Red Medicine’s eponymous debut album is a progressive and razor sharp trek through the last twenty years of experimental rock music.
These University of Maine at Farmington kids cut a wide swath through the legacies of math-rock and post-hardcore, picking up whatever strikes their fancy along the way and re-combining it all into a wildly explosive and colorful album full of surprises.
The most exciting facet of Red Medicine is the way they fuse ethereal passages of absolutely oddball guitar playing with frenzied and noisy full-band explosions.
“The Outer Rim” begins with three minutes of floating and lovely chiming guitar work that brings to mind the work of American minimalist composer Steve Reich (If Reich wrote six minute oddball rock songs). In a matter of seconds though, the song explodes into a strange blast of almost funky hardcore aggression.
Most experimental bands on the local circuit lack the structural patience that Red Medicine possesses, and it would be excellent to see them continue to develop this aspect of their music. Their extended compositions are anything but boring, and are instead hypnotic and lulling affairs that fully explore the territory between dissonance and consonance.
Lead vocalist and guitarist Matthew Houston delivers his vocals in a hoarse and spare fashion that accents the group’s already strong arrangements. His lyrics are highly-fractured narratives that hang another loose dimension of meaning over Red Medicine’s abstract and open-ended compositions. Dan Smith, the group’s other guitarist, writes parts that perfectly complement Houston’s. Together, the pair creates soundscapes full of eccentric beauty, while drummer Ed Hamaty and bassist Andrew Wright construct steady and minimal rhythmic foundations that allow their collective interplay to breathe comfortably.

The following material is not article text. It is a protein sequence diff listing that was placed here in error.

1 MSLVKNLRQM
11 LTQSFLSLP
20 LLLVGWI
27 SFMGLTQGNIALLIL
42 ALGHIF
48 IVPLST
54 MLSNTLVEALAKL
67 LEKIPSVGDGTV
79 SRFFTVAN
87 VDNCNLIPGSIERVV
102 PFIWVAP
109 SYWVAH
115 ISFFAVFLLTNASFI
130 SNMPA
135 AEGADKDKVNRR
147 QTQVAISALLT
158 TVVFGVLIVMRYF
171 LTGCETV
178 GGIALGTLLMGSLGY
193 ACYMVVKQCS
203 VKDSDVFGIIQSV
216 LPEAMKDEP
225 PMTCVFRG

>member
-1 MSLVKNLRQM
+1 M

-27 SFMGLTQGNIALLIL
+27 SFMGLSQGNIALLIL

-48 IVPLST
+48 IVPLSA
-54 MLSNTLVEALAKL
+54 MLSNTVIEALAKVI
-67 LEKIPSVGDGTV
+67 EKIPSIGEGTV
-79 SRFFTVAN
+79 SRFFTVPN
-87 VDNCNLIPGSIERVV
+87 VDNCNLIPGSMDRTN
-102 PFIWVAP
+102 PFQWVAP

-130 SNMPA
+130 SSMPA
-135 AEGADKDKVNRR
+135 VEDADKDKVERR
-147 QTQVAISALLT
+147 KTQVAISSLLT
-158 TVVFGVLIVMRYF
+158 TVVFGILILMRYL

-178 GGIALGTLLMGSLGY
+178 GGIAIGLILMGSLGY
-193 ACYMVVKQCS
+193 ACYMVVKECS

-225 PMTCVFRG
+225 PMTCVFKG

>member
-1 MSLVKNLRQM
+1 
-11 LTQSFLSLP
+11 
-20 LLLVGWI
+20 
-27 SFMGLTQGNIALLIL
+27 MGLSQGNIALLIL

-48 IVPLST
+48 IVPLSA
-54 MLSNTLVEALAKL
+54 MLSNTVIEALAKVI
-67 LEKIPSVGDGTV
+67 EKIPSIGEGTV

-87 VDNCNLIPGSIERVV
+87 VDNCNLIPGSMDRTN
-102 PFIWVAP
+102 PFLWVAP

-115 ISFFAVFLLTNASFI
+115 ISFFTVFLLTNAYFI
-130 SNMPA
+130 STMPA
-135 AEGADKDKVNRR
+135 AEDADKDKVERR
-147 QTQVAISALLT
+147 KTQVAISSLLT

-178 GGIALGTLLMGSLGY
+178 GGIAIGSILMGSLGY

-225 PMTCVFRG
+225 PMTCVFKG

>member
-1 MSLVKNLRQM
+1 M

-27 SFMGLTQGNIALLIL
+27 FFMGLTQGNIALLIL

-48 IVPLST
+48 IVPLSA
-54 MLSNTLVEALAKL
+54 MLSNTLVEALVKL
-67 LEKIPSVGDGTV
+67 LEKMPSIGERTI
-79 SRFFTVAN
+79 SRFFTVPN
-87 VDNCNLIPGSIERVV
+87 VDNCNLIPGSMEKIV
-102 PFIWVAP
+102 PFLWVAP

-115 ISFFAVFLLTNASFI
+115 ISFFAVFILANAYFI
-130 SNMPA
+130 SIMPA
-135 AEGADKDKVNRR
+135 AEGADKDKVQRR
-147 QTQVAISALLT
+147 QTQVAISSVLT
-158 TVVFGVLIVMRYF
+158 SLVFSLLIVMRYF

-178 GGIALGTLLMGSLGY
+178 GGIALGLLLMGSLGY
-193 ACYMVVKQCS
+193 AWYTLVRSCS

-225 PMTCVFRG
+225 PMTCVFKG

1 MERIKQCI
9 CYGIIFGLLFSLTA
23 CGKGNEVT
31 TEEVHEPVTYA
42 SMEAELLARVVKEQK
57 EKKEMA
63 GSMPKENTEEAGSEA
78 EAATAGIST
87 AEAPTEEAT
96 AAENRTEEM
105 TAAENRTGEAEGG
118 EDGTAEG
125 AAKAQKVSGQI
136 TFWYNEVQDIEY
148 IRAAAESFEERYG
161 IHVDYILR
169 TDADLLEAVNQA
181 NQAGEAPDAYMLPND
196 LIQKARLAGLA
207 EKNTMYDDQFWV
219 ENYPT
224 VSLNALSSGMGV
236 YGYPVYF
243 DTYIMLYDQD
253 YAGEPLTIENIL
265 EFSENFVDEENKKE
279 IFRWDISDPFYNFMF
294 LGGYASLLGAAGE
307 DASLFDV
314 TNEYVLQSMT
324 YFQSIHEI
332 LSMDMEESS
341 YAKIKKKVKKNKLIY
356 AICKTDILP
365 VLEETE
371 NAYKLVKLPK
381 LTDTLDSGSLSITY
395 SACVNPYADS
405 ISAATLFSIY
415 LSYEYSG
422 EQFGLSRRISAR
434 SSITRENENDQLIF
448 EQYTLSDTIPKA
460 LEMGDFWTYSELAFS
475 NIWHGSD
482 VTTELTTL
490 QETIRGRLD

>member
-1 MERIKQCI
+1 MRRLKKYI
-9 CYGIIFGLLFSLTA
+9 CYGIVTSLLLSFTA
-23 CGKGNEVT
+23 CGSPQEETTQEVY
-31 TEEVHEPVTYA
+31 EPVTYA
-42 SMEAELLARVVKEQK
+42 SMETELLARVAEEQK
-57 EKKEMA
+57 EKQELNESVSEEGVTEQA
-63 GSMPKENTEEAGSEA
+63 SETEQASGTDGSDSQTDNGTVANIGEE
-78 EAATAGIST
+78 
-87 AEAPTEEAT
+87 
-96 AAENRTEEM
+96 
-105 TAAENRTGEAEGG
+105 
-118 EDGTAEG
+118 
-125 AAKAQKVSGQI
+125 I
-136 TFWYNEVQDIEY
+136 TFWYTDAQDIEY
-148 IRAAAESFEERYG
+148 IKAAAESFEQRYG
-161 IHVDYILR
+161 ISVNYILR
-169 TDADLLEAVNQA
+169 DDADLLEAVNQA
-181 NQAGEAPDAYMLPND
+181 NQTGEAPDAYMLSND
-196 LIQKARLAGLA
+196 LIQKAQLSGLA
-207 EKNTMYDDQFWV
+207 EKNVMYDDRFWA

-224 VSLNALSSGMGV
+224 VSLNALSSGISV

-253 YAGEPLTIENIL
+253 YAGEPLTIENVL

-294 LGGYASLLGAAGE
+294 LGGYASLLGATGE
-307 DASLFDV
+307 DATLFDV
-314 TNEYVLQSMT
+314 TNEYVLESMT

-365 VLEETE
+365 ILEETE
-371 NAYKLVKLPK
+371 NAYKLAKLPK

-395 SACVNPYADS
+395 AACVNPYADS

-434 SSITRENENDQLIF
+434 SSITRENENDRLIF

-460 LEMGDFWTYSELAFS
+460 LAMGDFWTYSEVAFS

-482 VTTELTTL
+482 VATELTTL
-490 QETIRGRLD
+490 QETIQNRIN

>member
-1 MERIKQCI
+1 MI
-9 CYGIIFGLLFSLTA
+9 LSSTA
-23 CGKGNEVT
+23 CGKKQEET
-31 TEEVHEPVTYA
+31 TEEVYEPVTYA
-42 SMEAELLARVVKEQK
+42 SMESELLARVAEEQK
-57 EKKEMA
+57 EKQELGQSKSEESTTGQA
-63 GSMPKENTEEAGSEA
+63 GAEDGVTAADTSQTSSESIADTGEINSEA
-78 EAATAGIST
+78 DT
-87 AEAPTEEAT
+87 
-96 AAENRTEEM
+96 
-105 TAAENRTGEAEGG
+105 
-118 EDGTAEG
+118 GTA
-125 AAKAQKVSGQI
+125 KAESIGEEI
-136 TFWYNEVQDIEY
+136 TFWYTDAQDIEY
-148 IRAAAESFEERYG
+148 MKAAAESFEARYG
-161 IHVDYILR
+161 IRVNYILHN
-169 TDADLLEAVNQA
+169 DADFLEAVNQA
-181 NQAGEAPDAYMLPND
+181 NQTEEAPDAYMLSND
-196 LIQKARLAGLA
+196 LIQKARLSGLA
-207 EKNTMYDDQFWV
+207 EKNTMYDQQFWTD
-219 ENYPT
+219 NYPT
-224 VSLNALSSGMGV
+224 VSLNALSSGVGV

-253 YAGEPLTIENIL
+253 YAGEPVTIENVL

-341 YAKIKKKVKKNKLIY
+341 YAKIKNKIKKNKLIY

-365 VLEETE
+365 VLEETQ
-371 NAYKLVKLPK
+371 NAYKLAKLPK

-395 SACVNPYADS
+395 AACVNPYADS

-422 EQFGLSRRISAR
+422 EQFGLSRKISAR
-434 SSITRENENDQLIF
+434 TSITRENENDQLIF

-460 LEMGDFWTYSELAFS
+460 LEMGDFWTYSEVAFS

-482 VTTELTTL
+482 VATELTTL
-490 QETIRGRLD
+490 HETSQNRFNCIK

All 22 minutes of this release were recorded and mixed by the group themselves, and the result is very pleasing as far as DIY rock production goes. Some more spacial depth could do these tracks good, and even a tiny bit of layered vocal presence would add visceral impact without sacrificing the immediacy of the album’s live feel, but the end product is alternately urgent and sprawling right where it needs to be.